The political shift, which had begun nearly two decades earlier, was so striking a change that the Venetians gave it a name: La Serrata, or the closure. It wasn’t long before the political Serrata became an economic one, too. Under the control of the oligarchs, Venice gradually cut off commercial opportunities for new entrants. Eventually, the colleganza was banned. The reigning elites were acting in their immediate self-interest, but in the longer term, La Serrata was the beginning of the end for them, and for Venetian prosperity more generally. By 1500, Venice’s population was smaller than it had been in 1330. In the 17th and 18th centuries, as the rest of Europe grew, the city continued to shrink....several recent studies have shown that in America today it is harder to escape the social class of your birth than it is in Europe. The Canadian economist Miles Corak has found that as income inequality increases, social mobility falls...Businessmen like to style themselves as the defenders of the free market economy, but as Luigi Zingales, an economist at the University of Chicago Booth School of Business, argued, “Most lobbying is pro-business, in the sense that it promotes the interests of existing businesses, not pro-market in the sense of fostering truly free and open competition.”
business_interests  capitalism  Chrystia_Freeland  city-states  cronyism  crony_capitalism  depopulation  elitism  entrenched_interests  history  income_distribution  income_inequality  lobbying  locked_in  moguls  new_entrants  oligarchs  pro-business  pro-market  Renaissance  self-destructive  self-interest  social_classes  social_mobility  The_One_Percent  Venice  winner-take-all 
september 2013 by jerryking
Montreal and Toronto need a new breed of mayor
Jun. 20 2013 | The Globe and Mail | Konrad Yakabuski.

Canada’s two biggest cities are in the market for new leadership at a critical juncture. So-called “higher” levels of government are out of money and ideas and de facto city states are re-emerging as the real motors of national growth and innovation. Bruce Katz and Jennifer Bradley of the Brookings Institution point out that this “inversion of the hierarchy of power” presents cities with both challenges and opportunities. Higher levels of government are too broke, too slow and too politically divided to make transformative public policy, so visionary mayors must fill the void. The trend is yielding a new model of governance. “The metropolitan revolution,” they write in their new book of the same name, “is like our era: crowd-sourced rather than close-sourced, entrepreneurial rather than bureaucratic, networked rather than hierarchical.”...If inclusiveness is key to the metropolitan revolution, Toronto and Montreal have been shaped by history and demography to embody it. With half of its population born outside Canada, Toronto reverberates with the influences of an entire planet. Dundas Square on a Sunday afternoon is a chaotic free-for-all of colour, creed, generation and gender. There are few places in the world that could pull it off as peacefully....As Torontonians ponder a Ford-free future, they need to think about who can best lead such a diverse city as it stakes its claim to global greatness. Choosing an anti-development ideologue who puts poverty alleviation ahead of economic growth would be just as big a mistake as picking a crane-loving populist who doesn’t know his Weiwei from his WiFi.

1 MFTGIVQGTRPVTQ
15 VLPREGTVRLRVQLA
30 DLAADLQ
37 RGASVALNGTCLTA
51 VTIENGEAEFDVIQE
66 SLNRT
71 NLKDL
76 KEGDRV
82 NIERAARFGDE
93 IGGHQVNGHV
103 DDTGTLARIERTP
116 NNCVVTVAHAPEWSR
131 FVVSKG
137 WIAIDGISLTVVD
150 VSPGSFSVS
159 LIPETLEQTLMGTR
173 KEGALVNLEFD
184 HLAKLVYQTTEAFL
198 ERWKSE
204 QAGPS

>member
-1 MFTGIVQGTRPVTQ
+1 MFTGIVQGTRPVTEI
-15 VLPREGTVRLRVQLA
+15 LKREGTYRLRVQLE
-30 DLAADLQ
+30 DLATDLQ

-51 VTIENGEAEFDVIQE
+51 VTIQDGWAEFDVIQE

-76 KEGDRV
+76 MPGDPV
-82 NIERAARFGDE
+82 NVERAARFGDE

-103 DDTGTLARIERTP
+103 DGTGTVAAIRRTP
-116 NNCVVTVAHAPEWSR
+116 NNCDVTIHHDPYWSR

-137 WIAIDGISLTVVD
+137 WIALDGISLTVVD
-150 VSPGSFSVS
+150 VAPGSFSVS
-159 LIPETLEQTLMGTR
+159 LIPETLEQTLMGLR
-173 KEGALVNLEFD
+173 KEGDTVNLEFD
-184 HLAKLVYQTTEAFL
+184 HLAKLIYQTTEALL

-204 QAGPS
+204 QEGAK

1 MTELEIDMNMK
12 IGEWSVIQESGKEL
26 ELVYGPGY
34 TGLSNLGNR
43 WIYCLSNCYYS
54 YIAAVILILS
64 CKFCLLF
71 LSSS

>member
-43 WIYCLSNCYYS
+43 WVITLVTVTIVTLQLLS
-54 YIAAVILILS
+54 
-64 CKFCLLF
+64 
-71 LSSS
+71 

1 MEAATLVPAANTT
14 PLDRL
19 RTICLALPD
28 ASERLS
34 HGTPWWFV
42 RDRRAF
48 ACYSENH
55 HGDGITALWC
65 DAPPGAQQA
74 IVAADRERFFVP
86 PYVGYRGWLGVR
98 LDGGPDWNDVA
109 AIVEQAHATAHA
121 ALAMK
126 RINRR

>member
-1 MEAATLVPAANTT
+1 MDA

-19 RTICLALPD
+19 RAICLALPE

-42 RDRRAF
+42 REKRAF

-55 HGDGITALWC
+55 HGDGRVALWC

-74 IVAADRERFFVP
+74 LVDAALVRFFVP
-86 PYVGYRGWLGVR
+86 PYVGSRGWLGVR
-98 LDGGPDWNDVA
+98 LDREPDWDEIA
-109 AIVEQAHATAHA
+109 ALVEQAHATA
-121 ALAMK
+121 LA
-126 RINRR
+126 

The inversion of the power hierarchy promises to make the next mayors of Toronto and Montreal national leaders, not just local ones. To succeed, they will need to transcend outdated political cleavages and notions of progress.
Konrad_Yakabuski  Toronto  Montreal  anti-development  leadership  mayoral  networks  crowdsourcing  books  John_Tory  Brookings  voids  governance  cities  city-states  cash-strapped  vision 
june 2013 by jerryking
A Statesman's Friendly Advice - WSJ.com
April 4, 2013 | WSJ | Peggy Noonan

Noonan: A Statesman's Friendly Advice, Singapore's Lee Kwan Yew on what makes America great—and what threatens its greatness. "Lee Kuan Yew: The Grand Master's Insights on China, the United States and the World," a gathering of Mr. Lee's interviews, speeches and writings.

Mr. Lee, of course, is the founder and inventor of modern Singapore. He made it a dynamo. He pushed it beyond its ethnic divisions and placed a bet that, though it is the smallest nation in southeast Asia has few natural resources, its people, if organized and unleashed within a system of economic incentive, would come to constitute the only resource that mattered. He was right. When he took office as prime minister, in 1959, per capita income was about $400 a year. Last year it was more than $50,000.

By PEGGY NOONAN
Peggy_Noonan  Singapore  America_in_Decline?  books  ethnic_divisions  competitiveness_of_nations  city-states  leaders  statesmen  Lee_Kuan_Yew 
april 2013 by jerryking
Whatever the weather
Nov. 24, 2012 | The Financial Times News: p10.|Gillian Tett who interviews Nassim Nicholas Taleb